Forrest Skaggs - Al Casey - Lee Hazlewood tribute


This is a page to give a few very important people at the start of Richard's career a little tribute.
We just picked a few and there's certainly no disrespect for those who are not mentioned.

This page is for :
Forrest Skaggs / Al Casey / Lee Hazlewood

Forrest Skaggs:

A red sun going down on the desert, the searing 115 degrees of the afternoon mellowing to a tolerably dry 95! Saddle up your horse, we're going for a sunset ride.

The Sunset Riders was the name of Forrest Skaggs' band, a revolving door of musicians always anchored by Skaggs who usually played string bass with the group.
In the 1950s The Sunset Riders had regular shows on KRUX radio, a Saturday afternoon television program on KOOL-TV and served as house band for the Arizona Hayride, a live Saturday night shindig staged at the boxing ring downtown.
The Hayride hosted every major country star that came through the Valley as well as local talent. Sunset Riders alumni include Duane Eddy and Al Casey.
By the 1960s the Hayride was just a memory as was the band's radio and TV commitments but Skaggs kept the name going and could always put a gig together.
The group was also a vehicle for some of Skaggs' students to get a little on-the-job experience.
I'm proud to say that some of the first live playing I ever did was as a Sunset Rider.

Richard Bennett , liner notes "Valley Of The Sun"


addition : Playing steel guitar on the left of the pic is Buddy Wheeler, Forrest Skaggs is not in this particular snap.


Al Casey:

                                                                      
Richard about Al Casey

On the 17th of September my buddy Al Casey died. He was my mentor, best friend and the reason that I'm in the business. We stayed very close through all the years and I spent a week with him in Phoenix last February while we recorded what turned out to be his last album. Everyone should have a mentor in their life and I am the luckiest guy in the world to have been under Al Casey's wing for the last 40 years. I spent most of the 60's in Phoenix and took guitar lessons with Forrest Skaggs who's star student 15 years earlier was Al Casey. When I met Al in the mid-60's he was already a first call session man in Los Angeles having played on so many hits for Phil Spector, The Beach Boys, Frank Sinatra, Ella Fitzgerald, Glen Campbell, The Mills Bros. and hundreds more. I was only 14 years old then and it was like meeting a titan. He was very kind to me and I still have a snap shot of us sitting in the back of Skaggs' store with a couple of guitars while Al pushed and pulled my fingers around. It was during those moments while the picture was taken that in my ignorance and arrogance, I made up my mind to be a studio musician.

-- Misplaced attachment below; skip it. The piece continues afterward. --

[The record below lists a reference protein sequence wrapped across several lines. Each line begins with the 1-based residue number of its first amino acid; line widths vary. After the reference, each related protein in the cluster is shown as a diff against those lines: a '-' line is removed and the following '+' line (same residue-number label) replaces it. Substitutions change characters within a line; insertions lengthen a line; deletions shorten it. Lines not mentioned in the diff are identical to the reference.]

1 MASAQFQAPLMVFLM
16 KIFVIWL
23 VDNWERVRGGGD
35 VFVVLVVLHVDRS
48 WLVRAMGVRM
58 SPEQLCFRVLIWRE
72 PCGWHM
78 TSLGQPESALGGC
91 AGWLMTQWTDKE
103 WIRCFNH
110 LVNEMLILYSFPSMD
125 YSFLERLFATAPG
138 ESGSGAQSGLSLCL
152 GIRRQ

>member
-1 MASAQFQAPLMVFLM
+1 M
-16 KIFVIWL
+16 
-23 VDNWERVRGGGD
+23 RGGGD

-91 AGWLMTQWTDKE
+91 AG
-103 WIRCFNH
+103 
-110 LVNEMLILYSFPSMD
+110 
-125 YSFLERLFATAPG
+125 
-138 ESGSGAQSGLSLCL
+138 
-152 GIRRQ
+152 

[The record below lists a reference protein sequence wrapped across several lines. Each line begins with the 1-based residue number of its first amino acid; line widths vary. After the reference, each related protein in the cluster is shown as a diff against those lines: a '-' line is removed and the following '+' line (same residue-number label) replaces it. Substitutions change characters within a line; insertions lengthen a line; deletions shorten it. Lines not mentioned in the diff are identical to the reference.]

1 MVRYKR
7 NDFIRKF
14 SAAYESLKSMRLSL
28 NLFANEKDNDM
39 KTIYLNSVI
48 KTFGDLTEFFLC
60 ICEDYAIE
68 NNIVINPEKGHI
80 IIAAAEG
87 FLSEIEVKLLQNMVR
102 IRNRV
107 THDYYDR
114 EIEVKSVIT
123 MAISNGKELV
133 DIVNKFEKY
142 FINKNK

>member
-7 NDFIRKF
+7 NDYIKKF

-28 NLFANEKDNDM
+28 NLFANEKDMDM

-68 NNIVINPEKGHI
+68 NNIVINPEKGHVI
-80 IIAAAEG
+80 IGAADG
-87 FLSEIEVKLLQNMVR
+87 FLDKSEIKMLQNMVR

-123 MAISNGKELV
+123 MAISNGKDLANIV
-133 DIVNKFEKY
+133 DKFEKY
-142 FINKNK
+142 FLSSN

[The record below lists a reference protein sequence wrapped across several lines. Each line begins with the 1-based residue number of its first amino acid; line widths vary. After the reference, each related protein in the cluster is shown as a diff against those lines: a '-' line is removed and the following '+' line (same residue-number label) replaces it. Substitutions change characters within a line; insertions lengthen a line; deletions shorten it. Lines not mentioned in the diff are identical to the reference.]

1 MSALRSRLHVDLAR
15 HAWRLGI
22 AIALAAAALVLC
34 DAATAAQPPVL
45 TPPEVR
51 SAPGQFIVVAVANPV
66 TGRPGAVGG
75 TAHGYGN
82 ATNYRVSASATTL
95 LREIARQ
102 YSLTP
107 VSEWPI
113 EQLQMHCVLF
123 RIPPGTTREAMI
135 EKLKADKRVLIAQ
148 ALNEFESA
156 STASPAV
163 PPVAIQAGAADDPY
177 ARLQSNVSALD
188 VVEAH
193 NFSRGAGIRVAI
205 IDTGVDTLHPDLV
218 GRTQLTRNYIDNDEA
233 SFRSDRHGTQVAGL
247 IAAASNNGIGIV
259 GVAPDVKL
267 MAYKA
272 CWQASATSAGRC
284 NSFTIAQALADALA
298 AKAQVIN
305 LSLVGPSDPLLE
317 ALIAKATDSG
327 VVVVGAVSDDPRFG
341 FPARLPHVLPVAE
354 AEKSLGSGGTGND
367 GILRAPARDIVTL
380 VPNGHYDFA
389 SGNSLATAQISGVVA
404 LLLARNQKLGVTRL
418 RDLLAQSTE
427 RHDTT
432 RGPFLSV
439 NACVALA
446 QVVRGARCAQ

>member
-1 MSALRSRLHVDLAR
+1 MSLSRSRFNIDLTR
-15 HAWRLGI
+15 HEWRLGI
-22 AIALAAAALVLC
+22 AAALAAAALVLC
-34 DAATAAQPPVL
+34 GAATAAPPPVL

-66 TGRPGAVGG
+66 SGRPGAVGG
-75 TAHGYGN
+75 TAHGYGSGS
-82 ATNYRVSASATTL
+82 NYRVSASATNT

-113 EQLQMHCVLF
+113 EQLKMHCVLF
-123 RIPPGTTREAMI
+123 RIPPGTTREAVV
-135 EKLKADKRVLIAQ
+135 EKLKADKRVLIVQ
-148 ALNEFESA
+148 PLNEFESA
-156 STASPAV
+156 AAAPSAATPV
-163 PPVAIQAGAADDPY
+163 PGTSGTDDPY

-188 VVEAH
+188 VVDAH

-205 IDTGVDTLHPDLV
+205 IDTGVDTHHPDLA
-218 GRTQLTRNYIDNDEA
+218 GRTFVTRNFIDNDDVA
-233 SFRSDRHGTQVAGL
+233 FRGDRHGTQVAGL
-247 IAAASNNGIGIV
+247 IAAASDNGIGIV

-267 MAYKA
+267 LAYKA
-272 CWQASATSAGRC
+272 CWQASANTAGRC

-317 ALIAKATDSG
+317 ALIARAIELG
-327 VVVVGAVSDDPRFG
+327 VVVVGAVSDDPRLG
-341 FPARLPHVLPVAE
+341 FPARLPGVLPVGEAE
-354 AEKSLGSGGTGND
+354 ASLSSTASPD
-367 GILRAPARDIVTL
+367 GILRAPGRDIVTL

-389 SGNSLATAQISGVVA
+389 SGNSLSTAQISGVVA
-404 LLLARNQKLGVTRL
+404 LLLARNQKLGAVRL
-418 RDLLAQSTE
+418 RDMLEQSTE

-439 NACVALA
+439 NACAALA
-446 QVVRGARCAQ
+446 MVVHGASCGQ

On graduating high school I moved to Los Angeles and went to work in Al's music store in Hollywood. He took me around to record dates, introduced me to everyone who came by the store, showed me the ropes, furthered my guitar education, taught me how to keep a date book, bought me a million lunches and was like a big brother to me. I did my very first record date in Hollywood in 1968 sitting next to him. From there I had many years in the L.A. studios then moved to Nashville 21 years ago where I continue to have a studio career as well as having recorded and toured with Neil Diamond from 1971 to 1987 and for the past 12 years recording and touring with Mark Knopfler. I would have had NONE of it without Al Casey.

Al returned to Phoenix in the 80's where he raised the quality of any gig he played and began a long running teaching career at Ziggie's Music. He recorded several solo albums during these years that I 'm very proud to have worked on, and saw the re-release of much of his earlier solo work on CD.

Al Casey played great rock, country, standards, jazz, Hawaiian steel and was one of the finest rhythm guitar players in the business. He was also my best buddy and I'm going to miss him like crazy, miss him ringing me up with a story or joke he'd just heard, miss going to Phoenix and the two of us dashing off to some Mexican restaurant for green chilli then back to his place for a few drinks and a little guitar playing. I'm going to miss the easy musician talk and calling him up after a particularly lousy day in the studio when the music business isn't all fun and games. I'm going to miss him.